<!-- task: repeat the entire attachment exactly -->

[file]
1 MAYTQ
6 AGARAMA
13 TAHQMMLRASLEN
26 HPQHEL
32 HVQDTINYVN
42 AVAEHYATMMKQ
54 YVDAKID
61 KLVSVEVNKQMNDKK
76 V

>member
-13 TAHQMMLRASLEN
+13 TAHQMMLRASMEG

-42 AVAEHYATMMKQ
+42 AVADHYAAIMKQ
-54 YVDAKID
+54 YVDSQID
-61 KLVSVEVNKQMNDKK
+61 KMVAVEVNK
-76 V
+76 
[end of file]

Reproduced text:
1 MAYTQ
6 AGARAMA
13 TAHQMMLRASLEN
26 HPQHEL
32 HVQDTINYVN
42 AVAEHYATMMKQ
54 YVDAKID
61 KLVSVEVNKQMNDKK
76 V

>member
-13 TAHQMMLRASLEN
+13 TAHQMMLRASMEG

-42 AVAEHYATMMKQ
+42 AVADHYAAIMKQ
-54 YVDAKID
+54 YVDSQID
-61 KLVSVEVNKQMNDKK
+61 KMVAVEVNK
-76 V
+76 